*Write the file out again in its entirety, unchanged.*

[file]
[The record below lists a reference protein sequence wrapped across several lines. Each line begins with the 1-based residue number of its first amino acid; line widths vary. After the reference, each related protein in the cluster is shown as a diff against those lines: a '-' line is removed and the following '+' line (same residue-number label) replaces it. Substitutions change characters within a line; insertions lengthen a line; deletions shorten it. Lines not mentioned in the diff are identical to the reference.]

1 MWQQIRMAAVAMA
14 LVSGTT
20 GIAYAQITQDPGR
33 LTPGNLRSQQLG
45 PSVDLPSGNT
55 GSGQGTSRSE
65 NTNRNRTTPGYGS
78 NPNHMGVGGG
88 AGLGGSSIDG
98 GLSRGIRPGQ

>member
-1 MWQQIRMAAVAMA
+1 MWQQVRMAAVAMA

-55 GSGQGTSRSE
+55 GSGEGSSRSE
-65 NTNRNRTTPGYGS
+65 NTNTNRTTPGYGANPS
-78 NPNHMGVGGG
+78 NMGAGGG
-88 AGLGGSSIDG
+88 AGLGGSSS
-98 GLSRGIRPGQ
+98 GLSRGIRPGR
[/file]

[The record below lists a reference protein sequence wrapped across several lines. Each line begins with the 1-based residue number of its first amino acid; line widths vary. After the reference, each related protein in the cluster is shown as a diff against those lines: a '-' line is removed and the following '+' line (same residue-number label) replaces it. Substitutions change characters within a line; insertions lengthen a line; deletions shorten it. Lines not mentioned in the diff are identical to the reference.]

1 MWQQIRMAAVAMA
14 LVSGTT
20 GIAYAQITQDPGR
33 LTPGNLRSQQLG
45 PSVDLPSGNT
55 GSGQGTSRSE
65 NTNRNRTTPGYGS
78 NPNHMGVGGG
88 AGLGGSSIDG
98 GLSRGIRPGQ

>member
-1 MWQQIRMAAVAMA
+1 MWQQVRMAAVAMA

-55 GSGQGTSRSE
+55 GSGEGSSRSE
-65 NTNRNRTTPGYGS
+65 NTNTNRTTPGYGANPS
-78 NPNHMGVGGG
+78 NMGAGGG
-88 AGLGGSSIDG
+88 AGLGGSSS
-98 GLSRGIRPGQ
+98 GLSRGIRPGR